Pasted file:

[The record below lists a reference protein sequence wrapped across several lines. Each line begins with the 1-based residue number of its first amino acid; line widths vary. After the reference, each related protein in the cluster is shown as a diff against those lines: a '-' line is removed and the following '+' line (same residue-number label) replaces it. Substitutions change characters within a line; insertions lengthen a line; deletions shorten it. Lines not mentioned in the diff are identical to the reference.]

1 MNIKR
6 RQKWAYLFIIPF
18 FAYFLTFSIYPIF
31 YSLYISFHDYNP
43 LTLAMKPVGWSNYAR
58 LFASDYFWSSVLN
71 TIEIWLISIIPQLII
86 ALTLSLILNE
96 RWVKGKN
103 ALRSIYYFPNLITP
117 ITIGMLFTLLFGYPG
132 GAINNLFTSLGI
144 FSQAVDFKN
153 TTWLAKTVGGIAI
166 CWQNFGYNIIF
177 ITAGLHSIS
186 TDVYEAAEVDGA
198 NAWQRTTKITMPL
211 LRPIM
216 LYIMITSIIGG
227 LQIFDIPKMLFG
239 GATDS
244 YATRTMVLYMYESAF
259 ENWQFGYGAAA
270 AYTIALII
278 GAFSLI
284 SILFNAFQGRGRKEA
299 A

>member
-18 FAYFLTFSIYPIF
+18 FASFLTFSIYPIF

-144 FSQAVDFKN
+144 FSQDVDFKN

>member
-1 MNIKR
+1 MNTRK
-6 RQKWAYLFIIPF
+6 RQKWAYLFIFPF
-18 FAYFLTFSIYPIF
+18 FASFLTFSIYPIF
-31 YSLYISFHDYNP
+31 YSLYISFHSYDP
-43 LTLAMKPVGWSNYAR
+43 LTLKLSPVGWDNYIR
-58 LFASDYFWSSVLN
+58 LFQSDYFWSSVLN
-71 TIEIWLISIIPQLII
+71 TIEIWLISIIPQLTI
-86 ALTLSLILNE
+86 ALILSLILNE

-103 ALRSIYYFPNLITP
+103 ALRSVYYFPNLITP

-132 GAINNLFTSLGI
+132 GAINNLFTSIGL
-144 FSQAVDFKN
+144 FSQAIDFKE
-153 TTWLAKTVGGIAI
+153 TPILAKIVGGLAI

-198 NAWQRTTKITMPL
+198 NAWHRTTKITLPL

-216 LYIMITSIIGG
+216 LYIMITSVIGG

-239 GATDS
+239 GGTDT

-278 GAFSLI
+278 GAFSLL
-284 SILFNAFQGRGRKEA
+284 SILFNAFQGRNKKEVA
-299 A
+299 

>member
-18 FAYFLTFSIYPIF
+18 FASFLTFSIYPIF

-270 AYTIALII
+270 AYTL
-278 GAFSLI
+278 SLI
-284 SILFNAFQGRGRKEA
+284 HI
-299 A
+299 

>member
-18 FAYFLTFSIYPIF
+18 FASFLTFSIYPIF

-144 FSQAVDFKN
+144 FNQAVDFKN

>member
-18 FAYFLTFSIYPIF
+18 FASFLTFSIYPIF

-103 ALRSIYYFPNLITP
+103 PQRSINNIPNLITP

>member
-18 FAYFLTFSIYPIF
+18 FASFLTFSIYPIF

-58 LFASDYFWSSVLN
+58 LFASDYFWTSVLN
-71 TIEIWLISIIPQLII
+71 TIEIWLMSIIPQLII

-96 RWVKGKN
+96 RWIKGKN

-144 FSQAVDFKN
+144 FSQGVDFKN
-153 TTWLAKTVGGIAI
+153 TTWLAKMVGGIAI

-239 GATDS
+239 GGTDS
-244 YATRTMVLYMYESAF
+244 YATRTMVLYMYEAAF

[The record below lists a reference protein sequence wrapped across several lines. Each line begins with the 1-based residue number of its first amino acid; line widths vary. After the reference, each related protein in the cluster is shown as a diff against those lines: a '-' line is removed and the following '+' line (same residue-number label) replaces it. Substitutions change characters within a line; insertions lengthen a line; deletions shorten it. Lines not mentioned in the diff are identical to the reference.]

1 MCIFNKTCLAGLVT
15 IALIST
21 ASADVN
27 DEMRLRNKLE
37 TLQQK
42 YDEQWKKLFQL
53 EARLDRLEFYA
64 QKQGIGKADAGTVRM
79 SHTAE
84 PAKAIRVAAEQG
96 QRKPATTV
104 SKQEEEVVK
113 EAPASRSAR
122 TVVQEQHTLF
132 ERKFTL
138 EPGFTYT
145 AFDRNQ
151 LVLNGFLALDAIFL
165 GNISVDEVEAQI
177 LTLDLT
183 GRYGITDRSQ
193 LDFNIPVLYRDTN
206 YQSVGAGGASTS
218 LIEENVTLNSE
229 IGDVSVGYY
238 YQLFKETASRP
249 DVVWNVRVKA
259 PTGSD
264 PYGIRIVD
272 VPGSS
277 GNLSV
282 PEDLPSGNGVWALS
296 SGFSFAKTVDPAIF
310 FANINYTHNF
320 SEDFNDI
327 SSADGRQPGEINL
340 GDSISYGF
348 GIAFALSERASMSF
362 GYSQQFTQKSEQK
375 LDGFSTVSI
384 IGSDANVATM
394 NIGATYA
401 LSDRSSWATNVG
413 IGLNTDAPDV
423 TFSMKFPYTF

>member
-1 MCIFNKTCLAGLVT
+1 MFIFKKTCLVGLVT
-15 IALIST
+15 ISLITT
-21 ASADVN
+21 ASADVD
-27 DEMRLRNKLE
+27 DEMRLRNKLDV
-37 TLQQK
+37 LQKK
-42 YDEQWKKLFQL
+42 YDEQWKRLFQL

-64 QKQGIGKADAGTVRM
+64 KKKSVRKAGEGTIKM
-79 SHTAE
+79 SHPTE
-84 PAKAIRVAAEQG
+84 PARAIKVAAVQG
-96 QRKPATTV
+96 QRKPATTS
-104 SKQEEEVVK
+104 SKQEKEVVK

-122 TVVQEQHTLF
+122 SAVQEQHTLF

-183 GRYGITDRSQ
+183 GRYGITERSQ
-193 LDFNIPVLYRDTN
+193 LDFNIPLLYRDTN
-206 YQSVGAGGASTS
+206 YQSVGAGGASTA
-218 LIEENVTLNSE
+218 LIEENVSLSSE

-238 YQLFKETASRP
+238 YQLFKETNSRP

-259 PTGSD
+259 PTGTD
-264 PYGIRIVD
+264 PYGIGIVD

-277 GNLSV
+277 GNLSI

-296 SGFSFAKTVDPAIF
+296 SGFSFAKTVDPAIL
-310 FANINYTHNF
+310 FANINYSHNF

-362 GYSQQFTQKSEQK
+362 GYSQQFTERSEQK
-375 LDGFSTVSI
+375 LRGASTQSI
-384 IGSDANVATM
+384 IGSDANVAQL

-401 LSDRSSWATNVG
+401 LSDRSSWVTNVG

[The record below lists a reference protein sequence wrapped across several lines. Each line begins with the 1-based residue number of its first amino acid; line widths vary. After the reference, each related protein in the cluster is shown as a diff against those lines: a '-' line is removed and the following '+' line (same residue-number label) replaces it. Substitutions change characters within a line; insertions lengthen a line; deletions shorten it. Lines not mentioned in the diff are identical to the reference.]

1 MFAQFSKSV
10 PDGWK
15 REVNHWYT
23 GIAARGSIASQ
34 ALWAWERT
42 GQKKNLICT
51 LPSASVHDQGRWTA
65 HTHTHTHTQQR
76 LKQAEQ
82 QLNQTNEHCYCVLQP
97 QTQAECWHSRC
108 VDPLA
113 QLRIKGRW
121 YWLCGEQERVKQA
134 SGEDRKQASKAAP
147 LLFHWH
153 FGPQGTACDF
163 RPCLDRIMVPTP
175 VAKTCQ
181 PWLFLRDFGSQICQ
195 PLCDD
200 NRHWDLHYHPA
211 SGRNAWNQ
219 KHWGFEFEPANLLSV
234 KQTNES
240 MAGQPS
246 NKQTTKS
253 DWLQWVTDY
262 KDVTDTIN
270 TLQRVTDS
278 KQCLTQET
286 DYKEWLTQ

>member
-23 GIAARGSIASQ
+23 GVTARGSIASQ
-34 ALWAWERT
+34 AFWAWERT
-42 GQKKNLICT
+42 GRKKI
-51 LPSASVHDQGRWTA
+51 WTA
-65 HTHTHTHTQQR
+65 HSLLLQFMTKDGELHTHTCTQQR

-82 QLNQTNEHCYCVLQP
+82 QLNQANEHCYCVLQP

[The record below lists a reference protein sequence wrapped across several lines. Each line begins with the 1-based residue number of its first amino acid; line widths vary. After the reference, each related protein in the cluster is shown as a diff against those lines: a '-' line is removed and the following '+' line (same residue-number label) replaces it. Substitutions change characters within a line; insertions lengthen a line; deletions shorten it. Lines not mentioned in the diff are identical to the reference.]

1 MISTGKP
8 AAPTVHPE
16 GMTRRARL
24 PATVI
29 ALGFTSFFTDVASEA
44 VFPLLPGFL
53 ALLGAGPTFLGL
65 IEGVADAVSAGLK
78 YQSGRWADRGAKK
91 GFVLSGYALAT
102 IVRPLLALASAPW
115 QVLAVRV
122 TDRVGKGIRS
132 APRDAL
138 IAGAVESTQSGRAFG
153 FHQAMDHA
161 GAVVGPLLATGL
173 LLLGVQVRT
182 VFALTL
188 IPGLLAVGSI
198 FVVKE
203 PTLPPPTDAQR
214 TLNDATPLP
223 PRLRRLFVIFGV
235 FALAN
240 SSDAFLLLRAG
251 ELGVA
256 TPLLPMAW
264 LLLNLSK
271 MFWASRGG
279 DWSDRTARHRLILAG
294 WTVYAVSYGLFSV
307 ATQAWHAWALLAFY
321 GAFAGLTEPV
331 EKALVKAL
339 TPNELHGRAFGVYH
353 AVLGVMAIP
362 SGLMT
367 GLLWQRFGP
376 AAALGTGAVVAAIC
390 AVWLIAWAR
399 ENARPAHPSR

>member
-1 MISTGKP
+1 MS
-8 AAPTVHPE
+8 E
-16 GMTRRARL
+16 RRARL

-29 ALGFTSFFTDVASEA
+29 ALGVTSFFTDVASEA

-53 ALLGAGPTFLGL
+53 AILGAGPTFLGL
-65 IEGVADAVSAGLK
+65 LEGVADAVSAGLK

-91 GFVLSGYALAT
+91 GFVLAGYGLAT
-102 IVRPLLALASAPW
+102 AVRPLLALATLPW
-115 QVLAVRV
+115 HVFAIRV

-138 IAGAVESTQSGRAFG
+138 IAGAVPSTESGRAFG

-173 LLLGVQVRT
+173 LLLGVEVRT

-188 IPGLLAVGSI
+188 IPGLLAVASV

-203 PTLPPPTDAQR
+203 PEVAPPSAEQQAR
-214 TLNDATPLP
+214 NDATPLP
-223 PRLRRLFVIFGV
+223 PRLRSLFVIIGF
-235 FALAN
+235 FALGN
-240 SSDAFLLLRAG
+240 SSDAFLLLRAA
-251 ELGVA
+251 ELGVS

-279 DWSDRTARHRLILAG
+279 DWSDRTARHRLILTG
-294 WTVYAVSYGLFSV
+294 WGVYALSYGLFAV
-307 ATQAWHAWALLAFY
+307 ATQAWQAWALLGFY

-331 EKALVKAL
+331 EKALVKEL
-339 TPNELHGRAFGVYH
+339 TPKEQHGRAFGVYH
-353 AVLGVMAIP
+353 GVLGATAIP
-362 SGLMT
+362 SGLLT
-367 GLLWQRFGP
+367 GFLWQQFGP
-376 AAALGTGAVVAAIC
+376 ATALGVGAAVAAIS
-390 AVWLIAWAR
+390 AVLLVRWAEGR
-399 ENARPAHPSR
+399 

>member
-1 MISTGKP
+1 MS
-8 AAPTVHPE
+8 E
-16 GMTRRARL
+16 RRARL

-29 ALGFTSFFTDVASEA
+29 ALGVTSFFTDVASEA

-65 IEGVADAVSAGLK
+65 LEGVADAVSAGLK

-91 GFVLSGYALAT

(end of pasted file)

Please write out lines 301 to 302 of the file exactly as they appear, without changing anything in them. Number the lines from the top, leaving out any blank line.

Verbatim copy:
-8 AAPTVHPE
+8 E